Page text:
Baseline characteristics are presented in Table 1. Patients in the cannabis group were younger, with a larger percentage of male, disabled, and tobacco or alcohol users compared with the control group. Socioeconomic status did not differ between the groups. The average pain intensity score at baseline was significantly higher in the cannabis group than in the control group. Compared with cannabis users, more control patients were using opioids (55% in cannabis group vs 66% in the control group), antidepressants (47% vs 59%), or anticonvulsants (44% vs 55%) at baseline. Three (1.4%) cannabis users reported “intermediate severity” addiction problems as judged by the DAST-20 score.
      Table 1Baseline Characteristics of Study Participants by Exposure Status
      CharacteristicsCannabis Group (N = 215)Control Group (N = 216)P
      Age at enrollment
      Mean (range), Student t-test.
      45.5 (19–82)52.4 (21–83)<.001
      Gender (% male)
      Number of patients (proportion), χ2.
      110 (51.2%)76 (35.2%)<.001
      Education (% university/college)
      Number of patients (proportion), χ2.
      111 (51.6%)122 (56.5%).14
      Married; n (%)
      Number of patients (proportion), χ2.
      133 (61.9%)140 (64.8%).52
      Disabled; n (%)
      Number of patients (proportion), χ2.
      129 (60.0%)102 (47.2%).01
      Tobacco status
      Number of patients (proportion), χ2.
      “Current smokers” were those who reported smoking at the baseline interview; “ex-smokers” were those who reported abstinence from cigarettes at baseline; “never smokers” were those who reported never smoking at the baseline interview.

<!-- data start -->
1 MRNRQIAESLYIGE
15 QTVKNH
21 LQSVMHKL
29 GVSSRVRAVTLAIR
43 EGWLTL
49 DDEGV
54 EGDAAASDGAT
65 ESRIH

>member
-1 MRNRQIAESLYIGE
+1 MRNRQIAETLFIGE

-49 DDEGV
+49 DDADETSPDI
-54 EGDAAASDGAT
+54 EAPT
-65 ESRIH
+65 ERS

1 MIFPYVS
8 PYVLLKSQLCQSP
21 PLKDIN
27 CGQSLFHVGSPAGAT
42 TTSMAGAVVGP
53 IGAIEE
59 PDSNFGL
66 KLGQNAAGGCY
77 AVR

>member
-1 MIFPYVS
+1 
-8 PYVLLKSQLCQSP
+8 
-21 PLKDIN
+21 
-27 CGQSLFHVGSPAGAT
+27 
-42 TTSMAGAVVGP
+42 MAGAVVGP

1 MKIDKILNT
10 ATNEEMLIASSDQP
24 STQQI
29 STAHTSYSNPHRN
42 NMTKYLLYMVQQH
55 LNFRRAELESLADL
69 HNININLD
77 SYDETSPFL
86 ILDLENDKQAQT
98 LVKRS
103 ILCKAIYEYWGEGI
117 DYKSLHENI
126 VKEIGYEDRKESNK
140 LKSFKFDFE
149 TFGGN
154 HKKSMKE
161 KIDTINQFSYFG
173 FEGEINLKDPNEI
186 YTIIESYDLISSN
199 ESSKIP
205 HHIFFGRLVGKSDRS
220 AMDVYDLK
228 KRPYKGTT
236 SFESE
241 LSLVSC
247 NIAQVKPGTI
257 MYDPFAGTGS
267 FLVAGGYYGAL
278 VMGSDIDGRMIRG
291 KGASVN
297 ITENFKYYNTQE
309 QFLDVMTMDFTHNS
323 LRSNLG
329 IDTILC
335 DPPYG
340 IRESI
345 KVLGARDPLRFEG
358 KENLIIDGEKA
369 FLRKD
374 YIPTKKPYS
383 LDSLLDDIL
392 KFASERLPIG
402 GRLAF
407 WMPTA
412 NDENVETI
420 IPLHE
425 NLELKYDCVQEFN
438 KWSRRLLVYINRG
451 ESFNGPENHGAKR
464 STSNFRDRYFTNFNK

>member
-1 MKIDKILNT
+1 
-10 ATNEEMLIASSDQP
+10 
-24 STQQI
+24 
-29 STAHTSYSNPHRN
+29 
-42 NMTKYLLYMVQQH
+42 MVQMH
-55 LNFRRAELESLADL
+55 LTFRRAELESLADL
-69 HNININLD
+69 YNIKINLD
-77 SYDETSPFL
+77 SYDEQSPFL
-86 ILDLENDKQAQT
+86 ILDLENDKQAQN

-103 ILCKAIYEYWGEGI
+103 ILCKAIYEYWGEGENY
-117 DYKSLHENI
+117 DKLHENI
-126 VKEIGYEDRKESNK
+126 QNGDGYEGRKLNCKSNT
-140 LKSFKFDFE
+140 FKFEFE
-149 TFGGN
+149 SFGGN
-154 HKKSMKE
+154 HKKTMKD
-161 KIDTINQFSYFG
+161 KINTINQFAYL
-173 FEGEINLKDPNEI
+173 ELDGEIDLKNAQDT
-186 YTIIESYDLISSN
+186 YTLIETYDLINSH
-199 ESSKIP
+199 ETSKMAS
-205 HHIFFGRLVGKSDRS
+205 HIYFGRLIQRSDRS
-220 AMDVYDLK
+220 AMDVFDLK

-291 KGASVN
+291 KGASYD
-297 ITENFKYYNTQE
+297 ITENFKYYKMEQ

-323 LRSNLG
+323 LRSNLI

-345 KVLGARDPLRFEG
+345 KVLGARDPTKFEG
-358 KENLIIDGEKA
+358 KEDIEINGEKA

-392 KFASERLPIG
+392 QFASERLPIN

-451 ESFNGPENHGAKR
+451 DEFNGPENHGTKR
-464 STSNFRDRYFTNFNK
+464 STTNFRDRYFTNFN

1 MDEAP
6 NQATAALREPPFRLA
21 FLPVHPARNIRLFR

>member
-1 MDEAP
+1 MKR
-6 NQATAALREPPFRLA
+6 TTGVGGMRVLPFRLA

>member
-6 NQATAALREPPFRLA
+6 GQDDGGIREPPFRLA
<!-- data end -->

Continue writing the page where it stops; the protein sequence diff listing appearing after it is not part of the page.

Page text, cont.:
.01
       Current tobacco users91 (42.3%)67 (31.0%)
       Ex-tobacco users77 (35.8%)73 (33.8%)
       Never users47 (21.9%)76 (35.2%)
      Alcohol status
      Number of patients (proportion), χ2.
      .05
       Currently drinking166 (77.2%)149 (69.0%)
       Not currently drinking49 (22.8%)67 (31.0%)
      Past cannabis use
      Number of patients (proportion), χ2.
      “Current cannabis users” were those who reported using cannabis and were still using at the baseline interview; “Ex-cannabis users” were those who reported using cannabis but were not using at the baseline interview; “naive users” were those who reported never using cannabis before the baseline interview.
      <.001
       Current cannabis users141 (65.6%)0
       Ex-cannabis users58 (27.0%)70 (32.4%)
       Naive users16 (7.4%)146 (67.6%)
      Drug Abuse Screening Test
      Fisher's exact test.
      <.0001
       N/A (DAST = 0)59 (27.4%)133 (62.1%)
       Low (DAST = 1–5)153 (71.2%)81 (37.9%)
       Intermediate (DAST = 6–10)3 (1.4%)0
       Substantial (DAST = 11–15)00
       Severe (DAST = 16–20)00
      Type of pain
      Number of patients (proportion), χ2.
      .40
       Nociceptive35 (16.3%)39 (18.1%)
       Neuropathic83 (38.6%)70 (32.4%)
       Both97 (45.1%)107 (49.5%)
      Average pain intensity
      Mean (range), Student t-test.